Paris Is A Treaty, And The Senate Must Now Treat It Like One

Christopher Horner | Senior Fellow, Competitive Enterprise Institute

Despite two weeks of posturing and haggling, negotiations for a successor treaty to the Kyoto Protocol here outside Paris ran, as has been typical throughout this process, into overtime. Amid the dismantling of much of the Le Bourget conference center’s elaborate infrastructure, late Saturday morning, the parties released the final, if annual “historic agreement.”

It is a treaty. The United States is a party. President Obama insists it isn’t a treaty. Whatever you agree to label the deal, it will be held against the U.S. (even before an occasional court) with claims that the terms bind us.

The specifics are a shadow of those in the earlier drafts. Gone is the “International Climate Justice Tribunal.” Also out is troubling language about a new regime (and revenue stream) for processing, management and relocation of displaced persons that — given the massive, existing UN operations in the refugee “space” — likely were a rapid step toward formalizing the idea that all refugees are climate refugees, for which developed countries are responsible for reasons of their industrial development.

Language automatically renewing and escalating every five years the binding vows (by select countries) which the treaty still says “shall” reduce emissions, each time “progressively more ambitious” than the prior, is watered down but remains. The same is true for massive wealth transfers.

About those, Paris does promise a *minimum* of one hundred billion dollars in “climate aid,” which the greens and recipients already decry as a fraction of what they want. So Paris has many in the global warming industry gnashing their teeth, despite that it was never realistic to obtain developed country agreement on an economic suicide pact, particularly (given the climate-refugee idea) as the current Middle East crisis spills over into Europe.

Regardless, this is a treaty, given the mandatory language, level of financial commitment, level of detail, and of course by practice and precedent in this realm — it resembles the 1992 Rio treaty (UNFCCC), which no one dared insist wasn’t a treaty. Indeed, that document, which Paris amends, was ratified with the support of the George H.W. Bush administration and Democrat-run Senate.  Both left no doubt that:

“a decision by the Conference of the Parties to adopt targets and timetables would have to be submitted to the Senate for its advice and consent before the United States could deposit its instruments of ratification for such an agreement.”  Exec. Rpt. 102-55.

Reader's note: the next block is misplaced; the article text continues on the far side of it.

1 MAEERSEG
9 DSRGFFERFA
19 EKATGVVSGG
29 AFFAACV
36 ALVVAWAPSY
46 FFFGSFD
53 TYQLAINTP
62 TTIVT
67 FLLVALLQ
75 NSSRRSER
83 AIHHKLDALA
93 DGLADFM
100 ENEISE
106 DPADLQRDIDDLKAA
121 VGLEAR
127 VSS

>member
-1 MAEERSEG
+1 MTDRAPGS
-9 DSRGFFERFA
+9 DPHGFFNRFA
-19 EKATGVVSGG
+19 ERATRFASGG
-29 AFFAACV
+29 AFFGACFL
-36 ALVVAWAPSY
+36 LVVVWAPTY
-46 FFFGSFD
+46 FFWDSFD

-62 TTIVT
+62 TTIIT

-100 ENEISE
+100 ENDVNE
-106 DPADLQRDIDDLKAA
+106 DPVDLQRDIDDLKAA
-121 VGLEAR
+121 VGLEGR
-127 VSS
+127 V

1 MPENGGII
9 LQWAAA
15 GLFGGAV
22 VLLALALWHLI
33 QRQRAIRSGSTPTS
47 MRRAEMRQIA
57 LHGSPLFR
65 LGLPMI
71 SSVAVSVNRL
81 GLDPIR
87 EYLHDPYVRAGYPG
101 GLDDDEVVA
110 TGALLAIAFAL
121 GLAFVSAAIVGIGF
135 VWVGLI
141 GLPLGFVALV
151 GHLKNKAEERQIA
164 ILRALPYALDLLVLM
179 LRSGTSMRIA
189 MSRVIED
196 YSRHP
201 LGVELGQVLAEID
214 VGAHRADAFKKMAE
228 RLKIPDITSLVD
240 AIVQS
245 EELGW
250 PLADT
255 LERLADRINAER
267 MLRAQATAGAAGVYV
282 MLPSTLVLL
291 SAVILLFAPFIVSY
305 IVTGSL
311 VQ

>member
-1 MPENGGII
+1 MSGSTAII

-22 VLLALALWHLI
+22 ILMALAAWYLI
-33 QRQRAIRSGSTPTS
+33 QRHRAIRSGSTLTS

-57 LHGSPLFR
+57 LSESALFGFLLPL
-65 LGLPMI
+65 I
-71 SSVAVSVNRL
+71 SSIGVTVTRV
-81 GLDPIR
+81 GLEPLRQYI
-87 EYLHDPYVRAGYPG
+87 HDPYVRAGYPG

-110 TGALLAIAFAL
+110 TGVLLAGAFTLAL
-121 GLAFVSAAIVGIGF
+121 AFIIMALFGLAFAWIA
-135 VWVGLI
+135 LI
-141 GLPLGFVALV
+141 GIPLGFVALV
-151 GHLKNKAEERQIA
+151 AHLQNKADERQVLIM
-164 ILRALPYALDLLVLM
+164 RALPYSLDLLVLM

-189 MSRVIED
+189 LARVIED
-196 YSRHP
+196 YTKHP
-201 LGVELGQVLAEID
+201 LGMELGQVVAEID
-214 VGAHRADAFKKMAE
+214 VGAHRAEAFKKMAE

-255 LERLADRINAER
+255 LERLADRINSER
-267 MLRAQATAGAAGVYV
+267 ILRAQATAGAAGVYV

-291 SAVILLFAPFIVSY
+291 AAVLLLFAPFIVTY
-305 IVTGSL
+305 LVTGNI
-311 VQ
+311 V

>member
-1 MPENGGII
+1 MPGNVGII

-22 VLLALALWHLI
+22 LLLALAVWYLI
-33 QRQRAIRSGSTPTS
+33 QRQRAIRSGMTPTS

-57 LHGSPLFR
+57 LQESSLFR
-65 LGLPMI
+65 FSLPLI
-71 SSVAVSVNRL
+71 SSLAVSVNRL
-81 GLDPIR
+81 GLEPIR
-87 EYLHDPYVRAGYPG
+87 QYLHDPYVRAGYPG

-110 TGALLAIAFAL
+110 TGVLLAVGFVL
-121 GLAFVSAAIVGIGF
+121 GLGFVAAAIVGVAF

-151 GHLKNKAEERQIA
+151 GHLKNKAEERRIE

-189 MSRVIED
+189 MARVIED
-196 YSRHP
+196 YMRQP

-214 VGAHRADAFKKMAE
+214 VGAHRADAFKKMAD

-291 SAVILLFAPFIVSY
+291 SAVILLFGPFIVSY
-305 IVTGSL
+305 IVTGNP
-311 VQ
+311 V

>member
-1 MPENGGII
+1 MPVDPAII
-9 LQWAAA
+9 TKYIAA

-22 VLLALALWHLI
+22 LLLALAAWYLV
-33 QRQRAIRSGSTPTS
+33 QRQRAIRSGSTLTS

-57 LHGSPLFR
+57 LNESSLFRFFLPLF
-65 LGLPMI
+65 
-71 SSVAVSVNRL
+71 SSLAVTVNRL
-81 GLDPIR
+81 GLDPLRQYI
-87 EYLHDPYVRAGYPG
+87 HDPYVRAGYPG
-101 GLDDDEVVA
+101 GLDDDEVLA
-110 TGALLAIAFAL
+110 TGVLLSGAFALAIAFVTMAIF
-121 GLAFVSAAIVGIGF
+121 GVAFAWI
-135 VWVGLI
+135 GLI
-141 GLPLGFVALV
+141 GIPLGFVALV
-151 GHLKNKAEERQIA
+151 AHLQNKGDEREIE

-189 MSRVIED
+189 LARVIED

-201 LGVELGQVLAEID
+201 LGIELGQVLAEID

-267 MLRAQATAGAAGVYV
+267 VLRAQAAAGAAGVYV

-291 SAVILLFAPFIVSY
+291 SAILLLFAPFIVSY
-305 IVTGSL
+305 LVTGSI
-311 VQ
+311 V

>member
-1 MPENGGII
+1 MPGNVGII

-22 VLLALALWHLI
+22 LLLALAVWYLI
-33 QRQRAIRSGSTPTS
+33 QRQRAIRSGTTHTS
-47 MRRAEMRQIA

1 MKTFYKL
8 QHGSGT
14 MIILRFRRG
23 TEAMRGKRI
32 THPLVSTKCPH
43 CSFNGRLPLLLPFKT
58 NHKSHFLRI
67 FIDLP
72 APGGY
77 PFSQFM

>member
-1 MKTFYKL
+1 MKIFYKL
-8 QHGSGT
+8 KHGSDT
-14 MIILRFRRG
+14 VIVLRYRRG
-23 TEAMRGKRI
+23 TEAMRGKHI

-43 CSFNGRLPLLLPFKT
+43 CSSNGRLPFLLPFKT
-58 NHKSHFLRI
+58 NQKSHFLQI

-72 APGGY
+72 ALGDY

Paris includes supposedly mandatory emission-reduction targets and timetables. Still, there is no requirement, anywhere, that these claim to be “legally binding” before the Senate must approve them.

As such, and despite putting some of the biggest, shiniest objects of green desire off to the future, the Paris global warming treaty does still purport to bind  the U.S. to making more stringent promises every five years.

This will get ugly next time around and in any other fifth year in which a Republican occupies the White House. This was the point, because all parties knew that, in the end, there was no chance of a document formalizing these demands as some mandatory regime.

Despite its collapse from the original dream, Paris is a treaty. As such, it is incumbent upon Congress to reaffirm this to the world: there is no basis on which one may claim they reasonably relied on any U.S. representations here as anything more than a State of the Union speech, things Obama wants Congress to approve, which it probably won’t.

The strangest aspect of the Paris treaty is its marquee achievement of countries agreeing where to set the world’s thermostat. This is an absurd proposition, but observations also show that the computer models projecting lurid warming scenarios are effectively programmed to do so, building in a spectacularly higher sensitivity to the suddenly magical if marginal gas carbon dioxide (also known as plant food).

The UK’s Scientific Alliance shrewdly notes that it is quite possible the Paris negotiators recognized the modeled scenarios are mere computer-generated fantasy, and have positioned themselves to take credit for the warming not coming, which wasn’t going to come. It can thereby “declare that it had saved the planet and there would be little need to confess to undue alarmism.”

President Obama has recklessly sought to bind his country to an agenda it has rejected through the proper democratic process whenever tried, because our process stands in his way.

Paris will still provide a political cudgel, but not the one they were looking for. Still, any pressure on the U.S. to restrict its economy and transfer massive sums of taxpayer money because of the Paris treaty is too much, and the Senate should drive a stake in this folly. Paris is a treaty, and the Senate must now treat it like one.

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